Skip to main content

Why are the billionaires always laughing?

Because they know the corporate media will never call bullshit on their bullshit.

Why are the billionaires laughing?

It’s easy to laugh when the corporate press treats you as a glorious success instead of the epitome of a broken social order. Billionaires laugh because they know the corporate media prefers to fawn over them rather than hold them to account.

Today, we ask you to support our nonprofit, independent journalism because we are not impressed by billionaires flying into space, their corporations despoiling our health and planet, or their vast fortunes safely concealed in tax havens across the globe. We are not laughing.

We are hard at work producing journalism for the common good. With our Fall Campaign underway, please support this mission today. We cannot do it without you.

Support Our Work -- Join the small group of generous readers who donate, keeping Common Dreams free for millions of people each year. Every donation—large or small—helps us bring you the news that matters.

nuclear

Members of the New York Campaign to Abolish Nuclear weapons gathered in Manhattan on August 6, 2020, the 75th anniversary of the atomic bombing of the city of Hiroshima. (Photo: Erik McGregor/LightRocket via Getty Images)

UN Chief Warns Humanity Is 'Unacceptably Close to Nuclear Annihilation'

"Now is the time to lift the cloud of nuclear conflict for good," United Nations Secretary-General António Guterres said ahead of the International Day for the Total Elimination of Nuclear Weapons.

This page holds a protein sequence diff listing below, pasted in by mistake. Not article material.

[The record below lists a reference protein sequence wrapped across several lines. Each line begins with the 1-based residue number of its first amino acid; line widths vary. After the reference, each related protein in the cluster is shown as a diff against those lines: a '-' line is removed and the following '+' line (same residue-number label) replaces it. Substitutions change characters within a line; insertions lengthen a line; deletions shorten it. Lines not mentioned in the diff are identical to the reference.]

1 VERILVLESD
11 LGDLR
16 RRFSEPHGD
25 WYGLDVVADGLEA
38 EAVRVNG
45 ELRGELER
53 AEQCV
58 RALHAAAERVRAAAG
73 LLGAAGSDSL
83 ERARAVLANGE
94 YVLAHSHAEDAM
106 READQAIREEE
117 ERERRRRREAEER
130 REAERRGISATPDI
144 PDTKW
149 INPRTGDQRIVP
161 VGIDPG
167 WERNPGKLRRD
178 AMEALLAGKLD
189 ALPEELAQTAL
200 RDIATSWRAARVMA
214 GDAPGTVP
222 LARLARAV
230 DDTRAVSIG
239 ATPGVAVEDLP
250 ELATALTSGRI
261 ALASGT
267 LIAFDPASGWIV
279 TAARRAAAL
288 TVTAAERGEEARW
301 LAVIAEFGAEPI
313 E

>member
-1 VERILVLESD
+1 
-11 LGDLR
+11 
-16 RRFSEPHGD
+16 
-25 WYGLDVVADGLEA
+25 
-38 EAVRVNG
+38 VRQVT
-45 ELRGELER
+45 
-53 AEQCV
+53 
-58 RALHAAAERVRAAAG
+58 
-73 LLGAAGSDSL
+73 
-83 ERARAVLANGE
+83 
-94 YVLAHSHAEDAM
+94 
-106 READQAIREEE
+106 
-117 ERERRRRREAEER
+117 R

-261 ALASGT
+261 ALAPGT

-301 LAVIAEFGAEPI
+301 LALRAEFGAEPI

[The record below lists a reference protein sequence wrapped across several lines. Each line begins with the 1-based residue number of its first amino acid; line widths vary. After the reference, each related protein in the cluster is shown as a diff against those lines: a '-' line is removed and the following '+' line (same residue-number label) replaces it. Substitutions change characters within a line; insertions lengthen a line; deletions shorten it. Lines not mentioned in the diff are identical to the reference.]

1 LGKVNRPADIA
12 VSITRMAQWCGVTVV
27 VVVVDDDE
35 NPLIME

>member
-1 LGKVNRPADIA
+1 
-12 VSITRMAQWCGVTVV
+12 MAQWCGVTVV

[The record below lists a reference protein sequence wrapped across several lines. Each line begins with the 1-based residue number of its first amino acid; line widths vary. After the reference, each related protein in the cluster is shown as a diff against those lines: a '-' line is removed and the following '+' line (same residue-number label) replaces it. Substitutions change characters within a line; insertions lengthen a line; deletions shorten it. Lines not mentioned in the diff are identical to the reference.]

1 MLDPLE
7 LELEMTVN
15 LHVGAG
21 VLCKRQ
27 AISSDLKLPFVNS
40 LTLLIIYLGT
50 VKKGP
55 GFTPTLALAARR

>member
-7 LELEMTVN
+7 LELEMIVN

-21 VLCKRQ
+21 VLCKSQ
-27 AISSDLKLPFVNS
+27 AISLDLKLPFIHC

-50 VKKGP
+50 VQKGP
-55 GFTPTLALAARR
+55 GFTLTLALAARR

Jake Johnson

In remarks ahead of the International Day for the Total Elimination of Nuclear Weapons on Sunday, United Nations Secretary-General António Guterres warned that humankind remains "unacceptably close to nuclear annihilation," with roughly 14,000 atomic bombs stockpiled across the globe.

"Now is the time to lift the cloud of nuclear conflict for good, eliminate nuclear weapons from our world, and usher in a new era of trust and peace," said Guterres, who observed in a statement last week that hundreds of nuclear bombs are just a "pushed button away from being launched."

At a disarmament conference on Thursday, Guterres urged all nations that possess nuclear technology to sign and ratify the Comprehensive Nuclear-Test-Ban Treaty (CTBT), which—if enacted—would prohibit "any nuclear weapon test explosion or any other nuclear explosion." The United States—the only country that has used nuclear weapons in war—is among the eight nuclear-equipped nations that have yet to ratify the CTBT.

"As a global family, we can no longer allow the cloud of nuclear conflict to shadow our work to spur development, achieve the Sustainable Development Goals, and end the Covid-19 pandemic," said Guterres. "Now is the time to lift this cloud for good, eliminate nuclear weapons from our world, and usher in a new era of dialogue, trust, and peace for all people."